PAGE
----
Labor Secretary William E. Brock preached the gospel of labor-management cooperation to the AFL-CIO today, saying it is a crucial ingredient in the nation's ability to meet foreign competition.

Brock's speech, the first by a Reagan administration labor secretary to an AFL-CIO convention, followed three days of proceedings in which union leaders leveled withering attacks on Reagan's economic, tax and trade policies.

While Brock "commended" the AFL-CIO for its "tough, feisty, aggressive" stance in "standing up for what you believe," he departed sharply from his prepared text and omitted several effusive statements praising the labor union federation.

Later, Brock said, "I stand by the speech as written, everything in it," explaining that he omitted the pro-AFL-CIO statements because his original speech was too long.

"I kept some praise in it, and I made some comments about what was right with the country, for some balancing" of the AFL-CIO's criticisms of Reagan, he said.

Brock added to his original text several references to Reagan's policies having reduced the "cancer" of inflation and created record numbers of new jobs.

Brock told the nearly 1,000 union officials it is "stupid" for businesses to seek to compete by cutting wages instead of seeking more cooperative methods of reducing labor costs and improving productivity.

"Some say we should adopt strategies of ruthlessly cutting labor costs," Brock said. "We can see this policy being followed in a number of subtle and not-so-subtle ways like 'outsourcing,' relocating production facilities abroad and an increase in union-avoidance activities."

"Outsourcing" refers to shifting work from unionized plants to nonunion sites, often overseas.

"To me, it is stupid to try and improve our competitive position by reducing the standard of living now enjoyed by American workers and their families," he said.

Brock had devoted most of the first five pages of his written speech to praising the historical role of unions and lauding AFL-CIO efforts to boost membership by trying new union-organizing methods.

One of his omitted statements read: "I know of no institution in our society that has engaged in more open, public and honest introspection than the AFL-CIO . . . . I can think of no organization, public or private, which has shown greater courage or honesty in carrying out a comprehensive program of self-analysis, and doing it in the full glare of close public scrutiny."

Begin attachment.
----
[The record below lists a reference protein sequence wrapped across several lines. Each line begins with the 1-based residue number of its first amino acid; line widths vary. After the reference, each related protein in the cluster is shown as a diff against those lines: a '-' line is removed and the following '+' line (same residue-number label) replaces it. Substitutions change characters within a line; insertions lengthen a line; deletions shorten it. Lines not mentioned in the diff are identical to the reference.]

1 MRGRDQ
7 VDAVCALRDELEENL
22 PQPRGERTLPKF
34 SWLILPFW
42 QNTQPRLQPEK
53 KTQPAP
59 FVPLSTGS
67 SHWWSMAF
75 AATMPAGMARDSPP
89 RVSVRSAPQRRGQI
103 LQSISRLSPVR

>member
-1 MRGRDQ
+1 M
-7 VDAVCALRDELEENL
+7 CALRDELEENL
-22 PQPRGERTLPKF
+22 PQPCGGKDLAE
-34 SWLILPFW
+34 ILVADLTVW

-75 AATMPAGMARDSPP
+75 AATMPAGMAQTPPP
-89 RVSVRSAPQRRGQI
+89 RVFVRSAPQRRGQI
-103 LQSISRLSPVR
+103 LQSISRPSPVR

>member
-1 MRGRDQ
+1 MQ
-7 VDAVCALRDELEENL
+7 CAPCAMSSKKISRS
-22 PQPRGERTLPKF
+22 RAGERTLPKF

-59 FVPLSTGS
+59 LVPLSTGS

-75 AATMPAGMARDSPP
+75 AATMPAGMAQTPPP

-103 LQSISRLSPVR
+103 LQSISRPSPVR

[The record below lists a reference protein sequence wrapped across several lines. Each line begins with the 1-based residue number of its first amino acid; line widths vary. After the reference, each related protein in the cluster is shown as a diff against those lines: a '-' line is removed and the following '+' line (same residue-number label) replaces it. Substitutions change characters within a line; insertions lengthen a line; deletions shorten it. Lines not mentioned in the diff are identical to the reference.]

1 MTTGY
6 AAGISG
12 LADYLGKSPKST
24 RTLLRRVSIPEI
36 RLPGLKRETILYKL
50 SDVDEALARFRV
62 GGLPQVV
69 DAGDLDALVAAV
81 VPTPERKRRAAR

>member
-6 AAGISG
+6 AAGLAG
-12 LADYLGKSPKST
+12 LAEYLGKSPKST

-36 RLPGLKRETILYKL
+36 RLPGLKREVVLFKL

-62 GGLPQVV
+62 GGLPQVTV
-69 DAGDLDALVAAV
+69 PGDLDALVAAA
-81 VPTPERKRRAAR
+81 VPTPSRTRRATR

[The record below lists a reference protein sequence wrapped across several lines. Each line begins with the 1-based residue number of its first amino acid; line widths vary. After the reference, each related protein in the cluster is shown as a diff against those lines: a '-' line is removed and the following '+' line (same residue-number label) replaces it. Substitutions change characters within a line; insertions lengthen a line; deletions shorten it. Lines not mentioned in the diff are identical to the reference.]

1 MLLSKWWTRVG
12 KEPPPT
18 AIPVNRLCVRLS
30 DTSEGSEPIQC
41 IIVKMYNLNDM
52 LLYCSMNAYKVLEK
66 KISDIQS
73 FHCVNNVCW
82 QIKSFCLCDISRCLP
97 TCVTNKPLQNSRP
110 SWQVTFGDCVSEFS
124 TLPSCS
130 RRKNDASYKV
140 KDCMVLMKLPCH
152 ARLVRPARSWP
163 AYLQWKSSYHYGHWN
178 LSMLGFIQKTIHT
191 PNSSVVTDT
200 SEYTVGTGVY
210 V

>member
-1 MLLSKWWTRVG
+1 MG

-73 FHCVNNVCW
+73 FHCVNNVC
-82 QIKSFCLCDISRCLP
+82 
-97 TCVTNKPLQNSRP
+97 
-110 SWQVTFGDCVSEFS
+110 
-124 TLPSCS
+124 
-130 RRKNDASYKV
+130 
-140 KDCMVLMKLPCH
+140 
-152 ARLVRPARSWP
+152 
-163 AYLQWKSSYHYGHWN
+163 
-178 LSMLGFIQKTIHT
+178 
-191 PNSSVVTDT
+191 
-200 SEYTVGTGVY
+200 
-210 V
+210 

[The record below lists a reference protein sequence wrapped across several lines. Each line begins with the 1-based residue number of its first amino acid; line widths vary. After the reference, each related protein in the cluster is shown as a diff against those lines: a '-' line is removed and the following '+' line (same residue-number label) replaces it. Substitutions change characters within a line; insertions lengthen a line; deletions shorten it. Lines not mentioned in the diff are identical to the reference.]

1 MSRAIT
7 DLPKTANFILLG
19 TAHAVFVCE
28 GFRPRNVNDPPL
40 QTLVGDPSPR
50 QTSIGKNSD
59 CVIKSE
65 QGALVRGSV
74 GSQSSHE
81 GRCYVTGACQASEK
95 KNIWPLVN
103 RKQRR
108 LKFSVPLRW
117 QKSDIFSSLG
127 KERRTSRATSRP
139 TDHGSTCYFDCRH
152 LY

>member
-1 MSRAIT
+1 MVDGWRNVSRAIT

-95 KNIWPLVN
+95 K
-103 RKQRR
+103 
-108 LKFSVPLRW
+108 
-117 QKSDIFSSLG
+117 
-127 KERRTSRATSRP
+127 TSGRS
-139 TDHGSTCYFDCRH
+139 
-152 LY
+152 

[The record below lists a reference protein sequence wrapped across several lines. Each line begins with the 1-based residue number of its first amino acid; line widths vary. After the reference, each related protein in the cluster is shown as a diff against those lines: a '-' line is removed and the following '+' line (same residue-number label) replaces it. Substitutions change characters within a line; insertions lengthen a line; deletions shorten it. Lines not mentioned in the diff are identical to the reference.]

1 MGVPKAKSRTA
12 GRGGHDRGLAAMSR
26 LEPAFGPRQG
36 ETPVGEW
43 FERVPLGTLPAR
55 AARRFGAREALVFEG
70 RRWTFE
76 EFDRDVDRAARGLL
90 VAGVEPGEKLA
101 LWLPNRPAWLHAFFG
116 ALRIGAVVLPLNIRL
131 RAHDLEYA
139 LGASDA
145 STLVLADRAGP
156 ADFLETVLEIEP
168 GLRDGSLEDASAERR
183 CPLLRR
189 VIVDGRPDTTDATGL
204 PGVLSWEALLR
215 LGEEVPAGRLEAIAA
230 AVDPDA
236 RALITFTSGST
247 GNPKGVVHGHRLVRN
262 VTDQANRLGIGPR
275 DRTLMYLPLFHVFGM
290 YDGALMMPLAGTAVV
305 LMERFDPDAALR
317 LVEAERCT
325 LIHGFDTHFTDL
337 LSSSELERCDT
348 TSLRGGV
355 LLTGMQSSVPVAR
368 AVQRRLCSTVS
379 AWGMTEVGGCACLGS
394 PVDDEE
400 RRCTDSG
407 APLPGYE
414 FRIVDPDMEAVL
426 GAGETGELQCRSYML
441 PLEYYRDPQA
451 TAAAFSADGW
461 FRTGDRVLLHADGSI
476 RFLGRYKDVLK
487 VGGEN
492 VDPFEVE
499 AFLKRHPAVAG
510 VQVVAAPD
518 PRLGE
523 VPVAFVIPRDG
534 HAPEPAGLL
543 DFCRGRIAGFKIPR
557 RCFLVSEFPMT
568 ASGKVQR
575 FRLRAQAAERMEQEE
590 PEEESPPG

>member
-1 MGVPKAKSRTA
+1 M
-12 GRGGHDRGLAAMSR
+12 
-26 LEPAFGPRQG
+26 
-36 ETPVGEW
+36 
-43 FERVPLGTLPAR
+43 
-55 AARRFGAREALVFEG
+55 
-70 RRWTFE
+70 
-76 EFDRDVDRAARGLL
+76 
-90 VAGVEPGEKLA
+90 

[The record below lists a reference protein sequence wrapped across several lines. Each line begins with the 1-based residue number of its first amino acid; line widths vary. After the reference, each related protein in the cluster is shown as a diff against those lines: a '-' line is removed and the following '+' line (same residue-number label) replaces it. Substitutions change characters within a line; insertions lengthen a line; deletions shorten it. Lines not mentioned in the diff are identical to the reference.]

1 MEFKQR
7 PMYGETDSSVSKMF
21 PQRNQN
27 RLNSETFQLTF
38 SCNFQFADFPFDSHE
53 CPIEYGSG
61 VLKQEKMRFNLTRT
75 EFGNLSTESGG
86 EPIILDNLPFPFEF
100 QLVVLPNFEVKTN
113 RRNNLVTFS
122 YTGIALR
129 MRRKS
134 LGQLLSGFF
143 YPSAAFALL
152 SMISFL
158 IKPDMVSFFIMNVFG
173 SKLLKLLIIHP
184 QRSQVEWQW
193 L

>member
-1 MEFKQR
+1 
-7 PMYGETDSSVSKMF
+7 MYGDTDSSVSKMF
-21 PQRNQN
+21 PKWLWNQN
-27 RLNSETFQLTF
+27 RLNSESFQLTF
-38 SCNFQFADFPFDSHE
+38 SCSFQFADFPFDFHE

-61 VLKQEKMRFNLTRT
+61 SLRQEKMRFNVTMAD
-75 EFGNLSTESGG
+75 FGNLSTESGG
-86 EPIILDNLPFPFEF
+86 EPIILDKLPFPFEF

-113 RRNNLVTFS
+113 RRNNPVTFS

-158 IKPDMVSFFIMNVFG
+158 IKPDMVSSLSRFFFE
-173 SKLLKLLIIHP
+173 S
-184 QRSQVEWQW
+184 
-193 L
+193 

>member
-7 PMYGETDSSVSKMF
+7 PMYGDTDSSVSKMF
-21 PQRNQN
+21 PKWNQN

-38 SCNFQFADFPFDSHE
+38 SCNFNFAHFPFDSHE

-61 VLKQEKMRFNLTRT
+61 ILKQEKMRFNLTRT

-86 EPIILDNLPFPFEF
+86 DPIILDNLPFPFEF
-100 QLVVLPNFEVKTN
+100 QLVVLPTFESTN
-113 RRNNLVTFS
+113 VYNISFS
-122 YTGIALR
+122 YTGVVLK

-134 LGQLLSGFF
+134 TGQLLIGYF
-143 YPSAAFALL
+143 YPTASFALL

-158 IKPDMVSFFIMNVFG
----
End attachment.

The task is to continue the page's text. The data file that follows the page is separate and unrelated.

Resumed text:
Such comments, Brock's warmest praise of labor unions since taking office six months ago, are seen as part of an administration effort to mend fences with the AFL-CIO.

The federation never invited his predecessor, Raymond J. Donovan, to a biennial convention because of personal and political conflicts between him and AFL-CIO President Lane Kirkland and other officials.

Kirkland, in introducing Brock, praised him as a "straight-shooter" who has opened lines of communication between the administration and unions.

Brock praised the willingness of the AFL-CIO and employers to experiment with new cooperative programs, such as involving workers in workplace decision-making. He cited General Motors' new Saturn project as a model for such efforts.

He said the growth of "two-tier" pay systems, in which new workers receive lower wages, results in short-term savings for companies but said, "I'm not sure it's sustainable" because such pay schemes create conflicts among workers.

Brock also said it is "distressing" that more companies do not consider the benefits of flexible work hours and child care, which he said would enable working parents to be happier and more productive.

Earlier today, United Mine Workers President Richard L. Trumka became the first official of his union to address an AFL-CIO convention. Legendary UMW president John L. Lewis quit the labor federation in a bitter political dispute in 1947, eight years before the AFL and the CIO merged.